the future of japan -- 12/6/22
Today's selection -- from Numbers Don't Lie by Vaclav Smil. After an extraordinary peak by 1990, the economic story of Japan has been one of struggle:
“The war-devastated Japanese economy did not surpass its prewar peak until 1953. But, by then, the foundations had been laid for the country's spectacular rise. Soon its fast-selling exports ranged from the first transistor radios (Sony) to the first giant crude oil tankers (Sumitomo). The first Honda Civic arrived in the United States in 1973, and by 1980, Japanese cars claimed 30 percent of the US market.
|1972-1975 Honda Civic CVCC 4-door sedan (base-mid trim Japanese model)|
"In 1973-74, Japan, totally dependent on crude oil imports, was hit hard by the Organization of Petroleum Exporting Countries (OPEC)'s decision to quintuple the price of its oil exports, but the country adjusted rapidly by pursuing energy efficiency, and in 1978 it became the world's second-largest economy after the US. By 1985, the yen was so strong that the United States, feeling threatened by Japanese imports, forced the currency's devaluation. But even afterward the economy soared: in the five years following January 1985, the Nikkei index rose more than threefold.
"It was too good to be true; indeed, the success reflected the working of an enormous bubble economy driven by inflated stock and real estate prices. In January 2000, two years after its peak, the Nikkei was at half its 1990 value, and only recently has it risen above even that low mark.
"Iconic consumer electronics manufacturers like Sony, Toshiba, and Hitachi now struggle to be profitable. Toyota and Honda, global automotive brands once known for their unmatched reliability, are recalling millions of vehicles. Since 2014, Takata's defective airbags have resulted in the biggest recall of a manufactured part ever. In 2013, GS Yuasa's unreliable lithium-ion batteries caused problems for the new Boeing 787. Add to this frequently changing governments, the March 2011 tsunami followed by the Fukushima disaster, constant concerns about an unpredictable North Korea, and worsening relations with China and South Korea, and you get a worrisome picture indeed.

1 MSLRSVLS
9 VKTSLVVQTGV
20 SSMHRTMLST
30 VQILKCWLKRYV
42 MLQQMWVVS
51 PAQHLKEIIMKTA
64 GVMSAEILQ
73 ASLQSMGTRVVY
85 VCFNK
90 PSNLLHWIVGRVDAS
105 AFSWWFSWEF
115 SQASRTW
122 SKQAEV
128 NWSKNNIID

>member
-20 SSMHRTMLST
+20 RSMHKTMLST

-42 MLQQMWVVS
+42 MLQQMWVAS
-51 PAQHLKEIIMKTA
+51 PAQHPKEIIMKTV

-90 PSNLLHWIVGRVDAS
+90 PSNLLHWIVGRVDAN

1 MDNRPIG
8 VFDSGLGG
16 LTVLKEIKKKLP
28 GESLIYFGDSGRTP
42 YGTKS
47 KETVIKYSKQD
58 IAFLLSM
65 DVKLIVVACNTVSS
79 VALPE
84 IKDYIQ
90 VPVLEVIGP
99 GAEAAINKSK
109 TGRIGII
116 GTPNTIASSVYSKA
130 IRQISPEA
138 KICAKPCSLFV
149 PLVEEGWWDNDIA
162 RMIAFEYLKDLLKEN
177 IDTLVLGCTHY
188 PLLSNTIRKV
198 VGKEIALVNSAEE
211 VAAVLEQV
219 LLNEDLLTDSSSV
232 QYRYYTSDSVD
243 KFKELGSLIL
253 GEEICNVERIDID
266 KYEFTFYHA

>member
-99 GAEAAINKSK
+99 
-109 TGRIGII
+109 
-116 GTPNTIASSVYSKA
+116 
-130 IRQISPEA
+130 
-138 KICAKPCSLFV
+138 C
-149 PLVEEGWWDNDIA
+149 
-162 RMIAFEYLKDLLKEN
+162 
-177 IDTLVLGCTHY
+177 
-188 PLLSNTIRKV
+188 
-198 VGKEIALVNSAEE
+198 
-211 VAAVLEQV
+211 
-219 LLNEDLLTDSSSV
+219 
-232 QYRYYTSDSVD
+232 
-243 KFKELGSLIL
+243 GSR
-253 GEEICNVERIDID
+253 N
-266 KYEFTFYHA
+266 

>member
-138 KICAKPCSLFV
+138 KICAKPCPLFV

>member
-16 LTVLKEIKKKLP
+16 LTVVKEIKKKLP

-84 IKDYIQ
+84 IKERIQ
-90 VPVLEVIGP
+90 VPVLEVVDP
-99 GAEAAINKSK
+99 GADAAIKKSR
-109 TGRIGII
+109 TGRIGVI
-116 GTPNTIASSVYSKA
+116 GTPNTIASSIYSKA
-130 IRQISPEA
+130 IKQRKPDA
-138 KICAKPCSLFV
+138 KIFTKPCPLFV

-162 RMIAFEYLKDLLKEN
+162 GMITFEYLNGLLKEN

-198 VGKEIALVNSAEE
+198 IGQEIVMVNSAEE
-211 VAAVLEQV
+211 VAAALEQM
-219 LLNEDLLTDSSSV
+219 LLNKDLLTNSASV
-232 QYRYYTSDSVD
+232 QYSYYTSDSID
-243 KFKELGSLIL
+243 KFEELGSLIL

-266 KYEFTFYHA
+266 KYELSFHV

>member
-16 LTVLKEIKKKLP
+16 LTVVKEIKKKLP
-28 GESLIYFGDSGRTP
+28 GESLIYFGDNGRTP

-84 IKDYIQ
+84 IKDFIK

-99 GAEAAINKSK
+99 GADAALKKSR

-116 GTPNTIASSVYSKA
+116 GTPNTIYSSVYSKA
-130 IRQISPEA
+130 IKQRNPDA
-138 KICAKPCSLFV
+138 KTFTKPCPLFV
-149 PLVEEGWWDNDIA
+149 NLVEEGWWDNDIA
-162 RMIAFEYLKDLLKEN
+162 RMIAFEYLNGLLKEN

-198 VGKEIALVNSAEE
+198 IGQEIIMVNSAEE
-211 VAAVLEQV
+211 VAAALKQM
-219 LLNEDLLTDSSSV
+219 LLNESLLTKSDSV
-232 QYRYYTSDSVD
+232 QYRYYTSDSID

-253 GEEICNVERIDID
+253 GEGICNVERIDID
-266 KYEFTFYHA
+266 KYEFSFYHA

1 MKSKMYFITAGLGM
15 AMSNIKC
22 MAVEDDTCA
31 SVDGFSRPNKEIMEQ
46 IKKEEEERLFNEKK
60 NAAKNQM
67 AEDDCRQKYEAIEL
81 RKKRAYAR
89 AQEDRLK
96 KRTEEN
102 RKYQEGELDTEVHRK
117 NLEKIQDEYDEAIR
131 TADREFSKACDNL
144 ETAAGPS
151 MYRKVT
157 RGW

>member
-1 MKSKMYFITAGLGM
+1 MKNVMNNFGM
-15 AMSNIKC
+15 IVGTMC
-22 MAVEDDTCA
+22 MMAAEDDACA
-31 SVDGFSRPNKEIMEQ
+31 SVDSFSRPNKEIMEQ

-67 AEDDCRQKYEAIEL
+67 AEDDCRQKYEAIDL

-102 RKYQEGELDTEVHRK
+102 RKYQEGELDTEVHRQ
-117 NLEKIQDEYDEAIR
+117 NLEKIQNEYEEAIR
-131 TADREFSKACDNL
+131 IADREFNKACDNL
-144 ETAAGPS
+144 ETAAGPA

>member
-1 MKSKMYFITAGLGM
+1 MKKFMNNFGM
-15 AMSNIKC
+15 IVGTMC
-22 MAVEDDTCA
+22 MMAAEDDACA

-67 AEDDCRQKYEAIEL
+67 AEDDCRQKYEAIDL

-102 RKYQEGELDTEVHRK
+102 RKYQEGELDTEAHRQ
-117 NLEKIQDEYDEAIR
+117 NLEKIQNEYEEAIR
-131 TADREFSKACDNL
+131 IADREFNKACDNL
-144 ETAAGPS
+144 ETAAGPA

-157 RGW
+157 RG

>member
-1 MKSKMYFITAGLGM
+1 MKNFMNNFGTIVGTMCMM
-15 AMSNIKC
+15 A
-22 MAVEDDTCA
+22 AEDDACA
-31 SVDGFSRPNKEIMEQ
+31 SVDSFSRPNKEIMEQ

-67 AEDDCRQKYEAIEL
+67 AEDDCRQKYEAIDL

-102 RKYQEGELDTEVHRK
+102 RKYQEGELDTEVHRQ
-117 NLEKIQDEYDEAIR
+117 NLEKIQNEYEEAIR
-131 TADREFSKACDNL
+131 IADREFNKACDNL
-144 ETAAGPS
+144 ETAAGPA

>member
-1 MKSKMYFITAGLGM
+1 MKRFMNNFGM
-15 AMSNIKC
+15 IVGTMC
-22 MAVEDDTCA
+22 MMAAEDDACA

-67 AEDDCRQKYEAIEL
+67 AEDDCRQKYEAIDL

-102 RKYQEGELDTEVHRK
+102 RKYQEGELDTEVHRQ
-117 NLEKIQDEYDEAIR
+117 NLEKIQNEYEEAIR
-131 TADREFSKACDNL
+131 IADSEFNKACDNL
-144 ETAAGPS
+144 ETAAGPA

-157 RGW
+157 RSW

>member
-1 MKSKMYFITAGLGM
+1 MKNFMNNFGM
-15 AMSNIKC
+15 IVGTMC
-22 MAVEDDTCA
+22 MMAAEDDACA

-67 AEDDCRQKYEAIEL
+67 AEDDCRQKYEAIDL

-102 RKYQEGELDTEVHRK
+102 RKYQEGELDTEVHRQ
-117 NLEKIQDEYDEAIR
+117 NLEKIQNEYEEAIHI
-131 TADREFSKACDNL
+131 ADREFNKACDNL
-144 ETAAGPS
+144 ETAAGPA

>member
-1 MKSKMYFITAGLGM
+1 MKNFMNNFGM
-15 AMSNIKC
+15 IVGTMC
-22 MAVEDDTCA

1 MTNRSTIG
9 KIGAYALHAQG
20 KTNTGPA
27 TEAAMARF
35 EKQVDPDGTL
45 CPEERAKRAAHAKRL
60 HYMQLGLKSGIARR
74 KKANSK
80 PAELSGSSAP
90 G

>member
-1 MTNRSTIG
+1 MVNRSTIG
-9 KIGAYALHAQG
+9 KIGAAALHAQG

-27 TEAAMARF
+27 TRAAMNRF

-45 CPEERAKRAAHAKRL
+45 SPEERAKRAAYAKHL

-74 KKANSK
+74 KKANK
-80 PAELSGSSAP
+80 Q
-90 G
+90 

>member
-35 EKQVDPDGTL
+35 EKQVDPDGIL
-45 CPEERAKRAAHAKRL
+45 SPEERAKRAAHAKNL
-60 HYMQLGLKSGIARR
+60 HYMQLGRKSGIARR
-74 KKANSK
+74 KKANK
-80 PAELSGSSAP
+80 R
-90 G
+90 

"And there is an even more fundamental problem. In the long run, the fortunes of nations are determined by population trends. Japan is not only the world's fastest aging major economy (already every fourth person is older than 65, and by 2050 that share will be nearly 40 percent), its population is also declining. Today's 127 million will shrink to 97 million by 2050, and forecasts show shortages of the young labor force needed in construction and healthcare. Who will maintain Japan's extensive and admirably efficient transportation infrastructures? Who will take care of the millions of old people? By 2050, people above the age of 80 will outnumber the children.
"Fortunes of all major nations have followed specific trajectories of rise and retreat, but perhaps the greatest difference in their paths has been the time they spent at the top of their performance: some had a relatively prolonged plateau followed by steady decline (both the British empire and the 20th-century United States fit this pattern); others had a swift rise to a brief peak, followed by a more or less rapid decline. Japan is clearly in the latter category. Its swift post-Second World War ascent ended in the late 1980s, and it's been downhill ever since: in a single lifetime, from misery to an admired -- and feared -- economic superpower, then on to the stagnation and retreat of an aging society. The Japanese government has been trying to find some way out -- but radical reforms are not easy in a gerrymandered country that still cannot seriously contemplate even moderate-scale immigration and that is yet to make real peace with its neighbors."